George Lucas Educational Foundation

Promoting a love of learning during high-stakes testing season

Promoting a love of learning during high-stakes testing season

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Hi everyone,

This great question just came to us through Facebook from a teacher named Mia:

"I feel like I am losing the engaging and exciting teacher I used to be and want to be in the current testing season. The stress and expectations are taking their toll on admin which trickles down to us, which trickles down to our students and then blows up in our face via behaviors and lack of motivation. Our students aren't taking the test seriously (even in a high-stakes year) and I don't want to resort to scare-tactics because I feel like test anxiety is already rampant... but the pressure from above is mounting. How can you motivate scholars to do their best on a rigourous, high-stakes test while still promoting a love of learning?"

What do you think? Any tips for Mia? I'll make sure to share your responses with her.

This post was created by a member of Edutopia's community. If you have your own #eduawesome tips, strategies, and ideas for improving education, share them with us.

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Holly Willis's picture
Holly Willis
Former Social Media Marketing Assistant at Edutopia

To get the conversation started, I asked our Twitter followers for their suggestions. Here are just a few of the tips we got:

- JC: specific and constant praise for the ongoing hard work and encouragement to keep it going just a little longer

- Eric: Standardized test prep doesn't need to be a drag. Bring play in: #mschat #midleved #edchat #ccss

- Just: What I usually do is to set a special funny and cultural acrivity for the last day, so they release stress and keep working.

Jeanie Greenidge's picture

Honesty. You must be honest and authentic with your students right now. They must know what's at stake but also know that this test is flawed in that it does not measure what matters - I believe that this ambiguity is something that our students must be aware of. It is a dilemma for teachers who became teachers to improve the lives of our students and find ourselves straddling the expectations of our administration - to improve student achievement on these assessments and to keep stoking their curiosity as learners. Share this dilemma with them. Ask that teacher heart that you so obviously have, "What is the best I can do for my students?" If the answer is teach to the test - than so be it. If the answer is disregard the implications of this assessment - then so be it, too. Hold on to that passion that led you to the profession. Talk with supportive colleagues. Hold your students in high regard - they need you more than ever.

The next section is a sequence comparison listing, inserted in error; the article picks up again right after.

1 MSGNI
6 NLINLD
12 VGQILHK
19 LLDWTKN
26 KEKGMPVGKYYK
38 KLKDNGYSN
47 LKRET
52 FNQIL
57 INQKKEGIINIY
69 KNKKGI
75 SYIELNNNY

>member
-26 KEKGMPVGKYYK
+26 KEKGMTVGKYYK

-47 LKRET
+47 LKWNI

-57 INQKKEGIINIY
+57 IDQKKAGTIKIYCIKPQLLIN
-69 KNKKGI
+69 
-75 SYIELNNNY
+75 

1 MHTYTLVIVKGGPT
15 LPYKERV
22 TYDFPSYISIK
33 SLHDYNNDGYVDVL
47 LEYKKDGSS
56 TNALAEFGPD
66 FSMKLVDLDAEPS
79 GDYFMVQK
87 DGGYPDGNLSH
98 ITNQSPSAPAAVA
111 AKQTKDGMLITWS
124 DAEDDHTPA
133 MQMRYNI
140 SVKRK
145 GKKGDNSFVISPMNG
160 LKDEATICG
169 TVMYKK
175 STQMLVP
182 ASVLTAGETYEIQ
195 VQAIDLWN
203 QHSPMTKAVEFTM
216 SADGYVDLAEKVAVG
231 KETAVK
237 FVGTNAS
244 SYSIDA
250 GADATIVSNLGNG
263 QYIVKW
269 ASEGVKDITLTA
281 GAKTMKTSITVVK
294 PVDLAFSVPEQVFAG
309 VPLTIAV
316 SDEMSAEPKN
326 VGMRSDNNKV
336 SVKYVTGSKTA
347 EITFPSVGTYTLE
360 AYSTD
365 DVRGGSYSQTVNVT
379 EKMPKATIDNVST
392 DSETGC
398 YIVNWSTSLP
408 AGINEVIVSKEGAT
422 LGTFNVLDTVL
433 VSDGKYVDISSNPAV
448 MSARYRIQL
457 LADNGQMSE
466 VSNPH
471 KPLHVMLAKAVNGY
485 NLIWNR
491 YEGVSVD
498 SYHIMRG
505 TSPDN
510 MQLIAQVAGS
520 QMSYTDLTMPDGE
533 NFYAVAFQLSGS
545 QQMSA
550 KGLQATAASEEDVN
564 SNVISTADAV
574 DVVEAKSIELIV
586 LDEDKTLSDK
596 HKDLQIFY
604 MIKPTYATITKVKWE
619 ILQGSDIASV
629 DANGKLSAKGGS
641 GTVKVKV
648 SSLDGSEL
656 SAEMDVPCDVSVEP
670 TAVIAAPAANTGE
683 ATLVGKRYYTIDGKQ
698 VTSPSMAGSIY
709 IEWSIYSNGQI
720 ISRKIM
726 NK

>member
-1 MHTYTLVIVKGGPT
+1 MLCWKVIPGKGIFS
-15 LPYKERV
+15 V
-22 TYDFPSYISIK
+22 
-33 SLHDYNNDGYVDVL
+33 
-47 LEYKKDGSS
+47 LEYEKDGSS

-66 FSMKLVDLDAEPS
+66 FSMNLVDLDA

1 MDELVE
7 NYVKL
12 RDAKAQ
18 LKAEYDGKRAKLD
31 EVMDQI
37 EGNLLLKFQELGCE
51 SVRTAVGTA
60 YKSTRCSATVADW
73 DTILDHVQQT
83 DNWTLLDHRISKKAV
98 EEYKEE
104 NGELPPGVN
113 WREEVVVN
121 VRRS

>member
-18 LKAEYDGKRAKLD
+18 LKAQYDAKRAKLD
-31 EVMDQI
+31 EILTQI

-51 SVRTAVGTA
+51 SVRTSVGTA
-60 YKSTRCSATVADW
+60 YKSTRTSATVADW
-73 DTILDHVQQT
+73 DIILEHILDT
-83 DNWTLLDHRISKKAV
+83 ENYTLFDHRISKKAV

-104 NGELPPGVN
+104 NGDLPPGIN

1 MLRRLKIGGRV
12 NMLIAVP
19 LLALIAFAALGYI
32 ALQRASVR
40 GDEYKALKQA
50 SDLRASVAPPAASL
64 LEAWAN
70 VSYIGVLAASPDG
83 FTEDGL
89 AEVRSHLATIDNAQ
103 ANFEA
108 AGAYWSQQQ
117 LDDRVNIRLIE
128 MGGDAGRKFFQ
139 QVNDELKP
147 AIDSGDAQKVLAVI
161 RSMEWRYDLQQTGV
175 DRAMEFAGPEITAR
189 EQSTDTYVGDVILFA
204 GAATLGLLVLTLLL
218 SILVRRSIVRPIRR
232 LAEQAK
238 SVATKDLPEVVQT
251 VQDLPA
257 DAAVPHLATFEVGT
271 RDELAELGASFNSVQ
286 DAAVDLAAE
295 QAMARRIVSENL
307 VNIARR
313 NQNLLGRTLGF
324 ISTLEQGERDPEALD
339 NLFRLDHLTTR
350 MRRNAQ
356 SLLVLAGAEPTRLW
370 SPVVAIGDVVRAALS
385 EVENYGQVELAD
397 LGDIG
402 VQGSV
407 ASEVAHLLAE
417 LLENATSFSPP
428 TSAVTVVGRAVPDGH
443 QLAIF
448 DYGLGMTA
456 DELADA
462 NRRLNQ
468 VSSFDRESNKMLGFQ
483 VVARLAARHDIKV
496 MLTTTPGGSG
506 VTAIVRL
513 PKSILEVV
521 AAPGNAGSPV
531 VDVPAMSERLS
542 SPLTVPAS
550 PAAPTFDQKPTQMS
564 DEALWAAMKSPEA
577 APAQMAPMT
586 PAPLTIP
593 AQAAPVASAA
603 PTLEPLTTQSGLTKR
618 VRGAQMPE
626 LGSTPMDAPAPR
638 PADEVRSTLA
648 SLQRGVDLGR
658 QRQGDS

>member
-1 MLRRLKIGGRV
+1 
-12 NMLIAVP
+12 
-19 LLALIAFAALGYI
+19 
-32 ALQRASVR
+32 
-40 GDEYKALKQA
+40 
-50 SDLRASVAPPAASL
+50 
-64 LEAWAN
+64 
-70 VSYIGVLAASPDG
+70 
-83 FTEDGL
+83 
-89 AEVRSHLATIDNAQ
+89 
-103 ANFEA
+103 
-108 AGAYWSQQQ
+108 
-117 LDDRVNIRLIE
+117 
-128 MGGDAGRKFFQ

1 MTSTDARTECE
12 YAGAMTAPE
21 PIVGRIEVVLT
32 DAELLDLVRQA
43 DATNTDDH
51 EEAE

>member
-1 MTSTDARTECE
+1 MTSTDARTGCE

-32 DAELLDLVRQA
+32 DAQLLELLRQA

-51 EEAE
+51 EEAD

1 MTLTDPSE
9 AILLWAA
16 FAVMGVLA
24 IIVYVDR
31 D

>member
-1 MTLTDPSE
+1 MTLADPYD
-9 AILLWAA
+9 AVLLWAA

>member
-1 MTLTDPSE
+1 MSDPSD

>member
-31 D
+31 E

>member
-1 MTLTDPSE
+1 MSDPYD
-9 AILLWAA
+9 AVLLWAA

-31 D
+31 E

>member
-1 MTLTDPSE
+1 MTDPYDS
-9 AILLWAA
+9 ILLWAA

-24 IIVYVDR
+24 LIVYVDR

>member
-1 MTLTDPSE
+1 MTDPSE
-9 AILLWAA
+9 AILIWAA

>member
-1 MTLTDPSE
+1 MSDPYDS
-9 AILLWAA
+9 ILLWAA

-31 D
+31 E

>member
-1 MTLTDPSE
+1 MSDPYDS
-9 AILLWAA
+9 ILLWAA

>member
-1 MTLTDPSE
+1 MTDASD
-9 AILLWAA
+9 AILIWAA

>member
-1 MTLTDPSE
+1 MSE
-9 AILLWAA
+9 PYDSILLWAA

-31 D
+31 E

WiseLearners's picture

Promoting it DURING high stakes testing is going to be difficult, but I've got two amazing resources to share with you, that when used consistently together, have provided me with AMAZING results!

The first is helping kids become failure proof. Failure is a part of life, but how we capitalize on the opportunities it presents vary wildly!

The second is an article I came across on NEA Today and it again, is absolutely on track. It hits right at the heart of motivation and how our encouraging words can sometimes sabotage our very own intentions. The achievement disparity shown in the study cited are jaw dropping.

Again, I've used these both in conjunction with every type (and age) of learner you can imagine (including all exceptionalities). I'm obsessed with brain-based learning (my kids are special needs) and these two practices work together like peanut butter and chocolate. =)

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